Following a protracted development process, Microsoft has at last shipped the release version of Internet Explorer 10 for Windows 7, with the new browser due to begin rolling out to customers via Windows Update within the next few weeks.
In the meantime, customers who can't wait for the automatic update to arrive can download IE10 from Microsoft's website.
El Reg first got wind that Redmond was planning a "late February/early March" ship date for the Windows 7 version of its latest browser earlier this month, with sources attributing the accelerated schedule to the fact that the IE team could finally concentrate once all the Windows 8 hullabaloo died down.
IE10 is, of course, the default browser for Windows 8 and Windows Server 2012, but adapting it to run on earlier versions of Windows is apparently no mean feat. It's taken Microsoft almost two whole years to get it running on Windows 7, and no version for Windows XP or Vista is forthcoming.
"With this final release, IE10 brings the same leading standards support, with improved performance, security, privacy, reliability that consumers enjoy on Windows 8, to Windows 7 customers," Rob Mauceri, Microsoft's IE group program manager, said in an official blog post on Tuesday.
As it has done since IE10 was still in beta, Microsoft is touting the performance of the new release, claiming IE10 is "20 per cent faster for real world websites" – that is, as opposed to synthetic benchmarks, where Google's Chrome browser generally rules the roost.
IE10 also adds support for 30 new web standards that were not supported in IE9, Mauceri said, increasing the total number of supported standards by 60 per cent. In addition, it does a better job of supporting existing standards, including hardware acceleration for a number of features.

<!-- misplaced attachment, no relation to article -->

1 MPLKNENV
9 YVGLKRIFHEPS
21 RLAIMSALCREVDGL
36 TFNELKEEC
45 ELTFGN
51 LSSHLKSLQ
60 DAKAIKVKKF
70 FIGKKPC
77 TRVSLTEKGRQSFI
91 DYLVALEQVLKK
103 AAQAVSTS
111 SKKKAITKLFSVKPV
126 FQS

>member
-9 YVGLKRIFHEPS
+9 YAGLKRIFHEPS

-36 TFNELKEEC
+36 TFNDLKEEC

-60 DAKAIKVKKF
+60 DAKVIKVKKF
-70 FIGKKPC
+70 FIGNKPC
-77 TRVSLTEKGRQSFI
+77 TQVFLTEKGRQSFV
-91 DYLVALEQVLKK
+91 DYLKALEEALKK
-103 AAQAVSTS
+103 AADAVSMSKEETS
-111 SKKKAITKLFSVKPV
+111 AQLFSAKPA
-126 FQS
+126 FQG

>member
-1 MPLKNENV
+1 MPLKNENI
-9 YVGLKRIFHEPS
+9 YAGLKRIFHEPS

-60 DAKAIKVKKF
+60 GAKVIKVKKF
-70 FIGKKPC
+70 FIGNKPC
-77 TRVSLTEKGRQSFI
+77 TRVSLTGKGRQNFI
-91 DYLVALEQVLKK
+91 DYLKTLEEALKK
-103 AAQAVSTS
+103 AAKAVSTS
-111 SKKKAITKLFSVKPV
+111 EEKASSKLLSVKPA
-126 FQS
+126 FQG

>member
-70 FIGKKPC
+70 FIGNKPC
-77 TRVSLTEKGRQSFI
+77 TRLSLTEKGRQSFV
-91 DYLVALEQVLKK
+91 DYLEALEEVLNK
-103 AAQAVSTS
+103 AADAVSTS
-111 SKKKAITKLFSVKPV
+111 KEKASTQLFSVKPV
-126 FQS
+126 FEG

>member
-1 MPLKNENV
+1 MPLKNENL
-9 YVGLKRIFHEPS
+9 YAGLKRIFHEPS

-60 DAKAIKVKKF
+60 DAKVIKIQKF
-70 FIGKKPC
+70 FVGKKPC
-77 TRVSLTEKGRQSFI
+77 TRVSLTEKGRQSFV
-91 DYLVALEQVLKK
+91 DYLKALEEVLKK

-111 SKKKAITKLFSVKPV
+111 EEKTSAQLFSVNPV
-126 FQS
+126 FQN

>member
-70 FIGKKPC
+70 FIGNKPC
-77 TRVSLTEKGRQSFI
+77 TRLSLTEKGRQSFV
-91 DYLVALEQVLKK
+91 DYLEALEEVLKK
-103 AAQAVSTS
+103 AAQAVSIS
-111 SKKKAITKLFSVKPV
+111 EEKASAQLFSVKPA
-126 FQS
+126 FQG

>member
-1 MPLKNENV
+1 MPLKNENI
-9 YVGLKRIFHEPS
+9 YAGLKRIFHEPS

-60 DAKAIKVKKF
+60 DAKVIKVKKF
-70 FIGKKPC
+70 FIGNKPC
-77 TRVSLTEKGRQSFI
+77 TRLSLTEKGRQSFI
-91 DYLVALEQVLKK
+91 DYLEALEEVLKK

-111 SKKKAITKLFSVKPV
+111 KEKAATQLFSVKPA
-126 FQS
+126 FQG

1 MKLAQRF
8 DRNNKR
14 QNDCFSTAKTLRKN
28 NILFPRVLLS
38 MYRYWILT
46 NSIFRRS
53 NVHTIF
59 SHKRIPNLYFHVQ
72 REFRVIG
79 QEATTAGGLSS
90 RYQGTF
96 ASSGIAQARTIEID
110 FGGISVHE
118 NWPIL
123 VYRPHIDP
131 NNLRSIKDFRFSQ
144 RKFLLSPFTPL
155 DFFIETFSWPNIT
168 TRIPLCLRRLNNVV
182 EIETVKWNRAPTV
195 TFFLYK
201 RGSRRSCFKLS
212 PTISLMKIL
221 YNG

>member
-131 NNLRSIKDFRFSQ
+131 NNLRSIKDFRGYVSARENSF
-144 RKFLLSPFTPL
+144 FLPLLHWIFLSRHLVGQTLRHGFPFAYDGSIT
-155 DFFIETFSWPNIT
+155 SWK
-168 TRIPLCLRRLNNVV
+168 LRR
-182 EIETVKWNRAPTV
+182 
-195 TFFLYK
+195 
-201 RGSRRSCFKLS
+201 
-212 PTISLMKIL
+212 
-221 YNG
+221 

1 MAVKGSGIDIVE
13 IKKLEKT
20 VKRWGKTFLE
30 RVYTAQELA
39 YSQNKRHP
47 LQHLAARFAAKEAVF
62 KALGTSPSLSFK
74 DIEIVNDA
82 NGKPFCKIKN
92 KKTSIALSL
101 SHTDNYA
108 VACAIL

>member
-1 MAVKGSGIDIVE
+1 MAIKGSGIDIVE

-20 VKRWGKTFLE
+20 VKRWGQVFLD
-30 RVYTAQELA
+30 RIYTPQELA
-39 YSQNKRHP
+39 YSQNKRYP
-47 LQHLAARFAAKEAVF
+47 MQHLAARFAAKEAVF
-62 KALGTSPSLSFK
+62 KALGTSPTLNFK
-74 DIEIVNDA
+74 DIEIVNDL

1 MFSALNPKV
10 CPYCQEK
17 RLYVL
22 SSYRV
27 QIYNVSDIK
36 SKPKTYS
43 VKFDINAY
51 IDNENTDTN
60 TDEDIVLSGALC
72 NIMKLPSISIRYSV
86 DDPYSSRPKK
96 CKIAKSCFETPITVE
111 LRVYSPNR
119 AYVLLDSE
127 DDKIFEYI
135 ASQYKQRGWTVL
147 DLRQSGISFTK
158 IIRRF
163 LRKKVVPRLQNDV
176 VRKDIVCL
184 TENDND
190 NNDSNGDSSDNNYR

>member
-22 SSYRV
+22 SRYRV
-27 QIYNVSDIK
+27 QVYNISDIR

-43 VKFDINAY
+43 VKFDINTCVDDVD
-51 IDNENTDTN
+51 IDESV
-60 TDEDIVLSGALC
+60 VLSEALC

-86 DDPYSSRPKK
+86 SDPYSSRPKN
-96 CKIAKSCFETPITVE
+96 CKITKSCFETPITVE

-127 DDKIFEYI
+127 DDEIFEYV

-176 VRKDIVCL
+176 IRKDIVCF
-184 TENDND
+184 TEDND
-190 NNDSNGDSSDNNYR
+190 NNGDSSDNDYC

For its latest demo, Microsoft has made the rather odd choice of implementing a fully functional game of Minesweeper – that perennial Windows time-waster – entirely using HTML5 and other web standards.
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"Minesweeper is built on a breadth of Web platform capabilities including HTML5, CSS3, WOFF, touch, animations, transitions, audio, video, canvas, transforms, and power efficiency patterns," Mauceri writes.
The demo also includes a benchmark mode in which the computer – rather than a human player – solves the board, which Mauceri says is a good test of your browser's performance (if not its productivity).
Although IE10's standards support is overall much improved, however, not everyone agrees with how Microsoft has chosen to support some web standards. In particular, the fact that the Do Not Track (DNT) signal is turned on by default in IE10 remains controversial, and Microsoft shows no signs of backing away from the decision.
Microsoft says it will start pushing out IE10 via Windows Update "in the weeks ahead" – how's that for vague? – but that all customers running Windows 7 SP1 and Windows Server 2008 R2 SP1 will eventually receive the new browser as an "important update," meaning IE10 will become the new preferred browser for those platforms.
Corporate customers who remain leery of the update – or who haven't had a chance to test it with their internal web applications yet – should install the Internet Explorer 10 Blocker Toolkit, which prevents the IE10 update from loading while allowing other automatic updates to proceed as usual. ®